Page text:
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Gene Review

IDH1  -  isocitrate dehydrogenase (NAD(+)) IDH1

Saccharomyces cerevisiae S288c

Synonyms: Isocitric dehydrogenase, N2690, NAD(+)-specific ICDH, YNL037C
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High impact information on IDH1

  • Supporting this, Mdh1p and Idh1p, both TCA cycle enzymes, were up-regulated in response to citric acid [1].
  • The expression of four additional TCA cycle genes downstream of IDH1 and IDH2 is independent of the RTG genes [2].
  • This is comparable to the dependence of AMP binding upon binding of isocitrate at the IDH1 regulatory site [3].
  • These results are consistent with previous studies demonstrating that the catalytic isocitrate binding sites are comprised of residues primarily contributed by IDH2, whereas sites for regulatory binding of isocitrate are contributed by analogous residues of IDH1 [3].
  • IDH2 was previously shown to contain the catalytic site, whereas IDH1 contributes regulatory properties including cooperativity with respect to isocitrate and allosteric activation by AMP [4].

Biological context of IDH1

  • In contrast, replacement of all four residues in IDH1 produced a 17-fold reduction in V(max) under the same assay conditions, suggesting that the IDH1 site is not the primary catalytic site [5].
  • The only other TCA cycle gene to display the glycerol-suppressor-accumulation phenotype was IDH1, which encodes the companion Idh1p subunit of NAD-IDH [6].
  • These results suggest that the nucleotide cofactor binding site is primarily contributed by the IDH2 subunit, whereas the homologous nucleotide binding site in IDH1 has evolved for regulatory binding of AMP [3].
  • The nucleotide sequence of the IDH1 coding region was determined and encodes a 360-residue polypeptide including an 11-residue mitochondrial targeting presequence [7].
  • However, transformants containing plasmids lacking either the IDH1 or IDH2 presequence coding regions were unexpectedly found to be capable of growth on acetate medium [8].

Anatomical context of IDH1


Associations of IDH1 with chemical compounds

  • Both subunits appear to contribute to cooperativity with respect to isocitrate, but AMP activation is lost only with residue replacements in IDH1 [5].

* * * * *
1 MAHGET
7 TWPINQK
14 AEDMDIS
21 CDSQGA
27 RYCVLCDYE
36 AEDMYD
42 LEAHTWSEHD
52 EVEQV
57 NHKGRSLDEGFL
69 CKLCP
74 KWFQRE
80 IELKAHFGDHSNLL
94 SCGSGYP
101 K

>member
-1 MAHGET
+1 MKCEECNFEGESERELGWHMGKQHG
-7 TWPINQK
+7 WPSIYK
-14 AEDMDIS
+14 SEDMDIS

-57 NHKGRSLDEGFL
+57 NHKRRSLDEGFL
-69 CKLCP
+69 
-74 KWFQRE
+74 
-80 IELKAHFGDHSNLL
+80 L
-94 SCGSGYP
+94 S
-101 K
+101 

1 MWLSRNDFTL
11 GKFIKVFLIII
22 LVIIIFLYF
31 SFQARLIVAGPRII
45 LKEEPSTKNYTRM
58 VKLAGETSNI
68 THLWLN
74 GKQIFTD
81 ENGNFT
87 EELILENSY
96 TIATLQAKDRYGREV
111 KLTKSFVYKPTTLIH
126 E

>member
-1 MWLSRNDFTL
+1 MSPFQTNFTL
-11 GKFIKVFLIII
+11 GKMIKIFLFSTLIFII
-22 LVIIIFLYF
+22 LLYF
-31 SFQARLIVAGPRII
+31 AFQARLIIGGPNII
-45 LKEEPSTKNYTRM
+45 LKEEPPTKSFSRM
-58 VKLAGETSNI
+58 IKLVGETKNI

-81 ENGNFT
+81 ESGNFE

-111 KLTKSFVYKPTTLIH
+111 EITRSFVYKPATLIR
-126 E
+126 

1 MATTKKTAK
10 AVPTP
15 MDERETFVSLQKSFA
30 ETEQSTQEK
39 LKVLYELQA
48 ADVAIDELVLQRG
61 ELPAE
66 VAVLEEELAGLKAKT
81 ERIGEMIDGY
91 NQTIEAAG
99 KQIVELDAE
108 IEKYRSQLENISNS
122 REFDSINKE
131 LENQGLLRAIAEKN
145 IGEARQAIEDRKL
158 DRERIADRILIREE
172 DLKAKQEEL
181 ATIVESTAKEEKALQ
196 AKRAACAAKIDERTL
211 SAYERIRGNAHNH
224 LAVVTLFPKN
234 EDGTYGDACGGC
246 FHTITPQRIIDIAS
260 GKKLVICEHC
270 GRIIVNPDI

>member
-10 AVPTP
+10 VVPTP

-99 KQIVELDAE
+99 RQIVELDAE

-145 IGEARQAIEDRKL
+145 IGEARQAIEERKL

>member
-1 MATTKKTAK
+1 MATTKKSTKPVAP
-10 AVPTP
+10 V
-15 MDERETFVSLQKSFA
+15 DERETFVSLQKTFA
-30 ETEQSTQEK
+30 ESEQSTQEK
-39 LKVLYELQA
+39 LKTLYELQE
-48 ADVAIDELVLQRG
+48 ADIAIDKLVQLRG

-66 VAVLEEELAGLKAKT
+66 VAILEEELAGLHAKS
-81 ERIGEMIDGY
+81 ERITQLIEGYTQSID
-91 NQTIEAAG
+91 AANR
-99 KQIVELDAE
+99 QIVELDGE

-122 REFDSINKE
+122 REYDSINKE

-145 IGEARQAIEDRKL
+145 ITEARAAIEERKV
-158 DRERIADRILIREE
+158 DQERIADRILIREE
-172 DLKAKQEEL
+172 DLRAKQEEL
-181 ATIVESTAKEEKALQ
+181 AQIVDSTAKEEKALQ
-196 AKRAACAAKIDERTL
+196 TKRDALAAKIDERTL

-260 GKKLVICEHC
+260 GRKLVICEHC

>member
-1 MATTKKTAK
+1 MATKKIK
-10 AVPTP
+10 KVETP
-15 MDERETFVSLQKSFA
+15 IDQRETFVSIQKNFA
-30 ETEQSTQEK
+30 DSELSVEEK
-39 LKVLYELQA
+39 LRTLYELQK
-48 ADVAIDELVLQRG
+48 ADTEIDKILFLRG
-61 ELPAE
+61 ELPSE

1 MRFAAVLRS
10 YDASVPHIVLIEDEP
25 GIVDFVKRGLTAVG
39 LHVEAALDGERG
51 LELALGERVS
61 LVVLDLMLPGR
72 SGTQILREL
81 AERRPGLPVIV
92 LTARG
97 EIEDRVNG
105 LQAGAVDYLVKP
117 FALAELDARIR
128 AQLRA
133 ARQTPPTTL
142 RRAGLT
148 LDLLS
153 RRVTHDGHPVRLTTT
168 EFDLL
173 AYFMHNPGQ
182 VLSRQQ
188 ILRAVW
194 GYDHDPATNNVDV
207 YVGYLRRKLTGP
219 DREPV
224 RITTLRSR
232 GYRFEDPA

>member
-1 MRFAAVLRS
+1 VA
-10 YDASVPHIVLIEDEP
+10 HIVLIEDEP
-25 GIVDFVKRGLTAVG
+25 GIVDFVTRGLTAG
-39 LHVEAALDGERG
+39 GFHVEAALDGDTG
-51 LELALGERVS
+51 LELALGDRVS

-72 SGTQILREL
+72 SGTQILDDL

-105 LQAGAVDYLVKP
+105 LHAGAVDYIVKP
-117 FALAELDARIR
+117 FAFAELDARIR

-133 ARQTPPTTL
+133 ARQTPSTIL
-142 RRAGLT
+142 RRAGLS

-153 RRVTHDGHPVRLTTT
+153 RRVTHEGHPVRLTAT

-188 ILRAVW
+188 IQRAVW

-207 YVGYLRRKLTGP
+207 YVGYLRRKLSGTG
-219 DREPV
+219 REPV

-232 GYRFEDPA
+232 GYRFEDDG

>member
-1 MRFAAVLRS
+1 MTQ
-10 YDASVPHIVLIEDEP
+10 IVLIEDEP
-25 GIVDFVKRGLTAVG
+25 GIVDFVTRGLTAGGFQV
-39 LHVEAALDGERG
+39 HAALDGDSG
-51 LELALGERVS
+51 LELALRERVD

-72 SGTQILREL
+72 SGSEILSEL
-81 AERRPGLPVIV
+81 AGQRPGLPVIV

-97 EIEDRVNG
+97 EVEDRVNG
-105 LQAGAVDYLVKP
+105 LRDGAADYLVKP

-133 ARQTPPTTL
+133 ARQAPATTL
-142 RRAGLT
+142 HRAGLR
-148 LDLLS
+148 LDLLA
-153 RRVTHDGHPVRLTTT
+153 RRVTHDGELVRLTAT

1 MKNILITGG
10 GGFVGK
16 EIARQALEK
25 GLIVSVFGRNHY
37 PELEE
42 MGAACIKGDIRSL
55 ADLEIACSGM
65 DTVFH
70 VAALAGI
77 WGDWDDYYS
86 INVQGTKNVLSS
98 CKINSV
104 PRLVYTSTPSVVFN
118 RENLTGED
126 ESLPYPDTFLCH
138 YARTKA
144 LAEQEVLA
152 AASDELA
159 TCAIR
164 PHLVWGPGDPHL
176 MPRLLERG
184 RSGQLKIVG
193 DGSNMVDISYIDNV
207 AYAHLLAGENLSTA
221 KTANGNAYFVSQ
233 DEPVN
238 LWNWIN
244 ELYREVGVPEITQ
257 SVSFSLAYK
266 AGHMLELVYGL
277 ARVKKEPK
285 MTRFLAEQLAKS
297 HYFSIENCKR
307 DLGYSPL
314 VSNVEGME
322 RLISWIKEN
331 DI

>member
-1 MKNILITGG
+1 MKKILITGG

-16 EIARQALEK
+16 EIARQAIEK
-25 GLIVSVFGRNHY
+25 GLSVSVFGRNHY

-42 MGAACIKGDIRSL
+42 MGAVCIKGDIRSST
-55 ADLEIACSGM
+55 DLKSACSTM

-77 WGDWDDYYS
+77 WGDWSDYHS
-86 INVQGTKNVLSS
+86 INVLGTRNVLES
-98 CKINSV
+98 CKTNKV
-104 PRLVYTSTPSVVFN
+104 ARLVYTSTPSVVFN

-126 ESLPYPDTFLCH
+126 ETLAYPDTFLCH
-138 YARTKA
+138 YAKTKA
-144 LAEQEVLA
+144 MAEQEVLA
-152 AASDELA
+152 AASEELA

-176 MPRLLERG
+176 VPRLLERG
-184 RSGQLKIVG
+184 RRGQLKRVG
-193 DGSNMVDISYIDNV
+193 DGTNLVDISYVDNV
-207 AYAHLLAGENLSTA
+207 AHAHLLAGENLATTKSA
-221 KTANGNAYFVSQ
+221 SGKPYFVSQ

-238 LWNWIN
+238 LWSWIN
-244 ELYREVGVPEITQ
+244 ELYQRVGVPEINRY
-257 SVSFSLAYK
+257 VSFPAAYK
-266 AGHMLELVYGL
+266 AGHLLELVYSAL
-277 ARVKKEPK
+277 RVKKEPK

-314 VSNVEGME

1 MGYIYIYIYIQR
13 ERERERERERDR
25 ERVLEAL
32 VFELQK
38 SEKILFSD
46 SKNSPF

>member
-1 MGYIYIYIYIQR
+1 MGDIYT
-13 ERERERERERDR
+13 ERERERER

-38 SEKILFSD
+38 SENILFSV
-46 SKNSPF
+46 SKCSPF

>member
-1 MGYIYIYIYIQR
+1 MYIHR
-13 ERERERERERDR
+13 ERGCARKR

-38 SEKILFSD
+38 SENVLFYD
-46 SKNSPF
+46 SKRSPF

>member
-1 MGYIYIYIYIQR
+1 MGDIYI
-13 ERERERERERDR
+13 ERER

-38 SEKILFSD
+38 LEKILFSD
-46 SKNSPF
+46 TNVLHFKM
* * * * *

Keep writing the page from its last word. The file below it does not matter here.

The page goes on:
• A model is presented for the primary function of IDH2 in catalysis and of IDH1 in regulation, with crucial roles for these single aspartate residues in the communication and functional interdependence of the two subunits [10].
  • In addition, the IDH1 disruption strains grew at wild type rates in the absence of glutamate, indicating that these strains are not glutamate auxotrophs [7].
  • In other mutant enzymes, an alanine replacement of Asp-191 in IDH1 eliminates measurable catalytic activity, and a similar substitution of the homologous Asp-197 in IDH2 produces pleiotropic catalytic effects [10].
  • These results suggest that the targeted aspartate/isoleucine residues may contribute to regulator binding in IDH1 and to cofactor binding in IDH2, i.e. that these homologous residues are located in regions that have evolved for binding the adenine nucleotide components of different ligands [10].

Physical interactions of IDH1


Analytical, diagnostic and therapeutic context of IDH1

  • A fragment of the IDH1 gene was amplified by the polymerase chain reaction method utilizing degenerate oligonucleotides based on tryptic peptide sequences of the purified subunit; this fragment was used to isolate a full length IDH1 clone [7].


  1. Evidence of a new role for the high-osmolarity glycerol mitogen-activated protein kinase pathway in yeast: regulating adaptation to citric acid stress. Lawrence, C.L., Botting, C.H., Antrobus, R., Coote, P.J. Mol. Cell. Biol. (2004) [Pubmed]
  2. A transcriptional switch in the expression of yeast tricarboxylic acid cycle genes in response to a reduction or loss of respiratory function. Liu, Z., Butow, R.A. Mol. Cell. Biol. (1999) [Pubmed]
  3. Homologous binding sites in yeast isocitrate dehydrogenase for cofactor (NAD+) and allosteric activator (AMP). Lin, A.P., McAlister-Henn, L. J. Biol. Chem. (2003) [Pubmed]
  4. Subunit interactions of yeast NAD+-specific isocitrate dehydrogenase. Panisko, E.A., McAlister-Henn, L. J. Biol. Chem. (2001) [Pubmed]
  5. Kinetic and physiological effects of alterations in homologous isocitrate-binding sites of yeast NAD(+)-specific isocitrate dehydrogenase. Lin, A.P., McCammon, M.T., McAlister-Henn, L. Biochemistry (2001) [Pubmed]
  6. Genetic and biochemical interactions involving tricarboxylic acid cycle (TCA) function using a collection of mutants defective in all TCA cycle genes. Przybyla-Zawislak, B., Gadde, D.M., Ducharme, K., McCammon, M.T. Genetics (1999) [Pubmed]
  7. Cloning and characterization of the gene encoding the IDH1 subunit of NAD(+)-dependent isocitrate dehydrogenase from Saccharomyces cerevisiae. Cupp, J.R., McAlister-Henn, L. J. Biol. Chem. (1992) [Pubmed]
  8. Assembly and function of a cytosolic form of NADH-specific isocitrate dehydrogenase in yeast. Zhao, W.N., McAlister-Henn, L. J. Biol. Chem. (1996) [Pubmed]
  9. Subunit structure, expression, and function of NAD(H)-specific isocitrate dehydrogenase in Saccharomyces cerevisiae. Keys, D.A., McAlister-Henn, L. J. Bacteriol. (1990) [Pubmed]
  10. Affinity purification and kinetic analysis of mutant forms of yeast NAD+-specific isocitrate dehydrogenase. Zhao, W.N., McAlister-Henn, L. J. Biol. Chem. (1997) [Pubmed]
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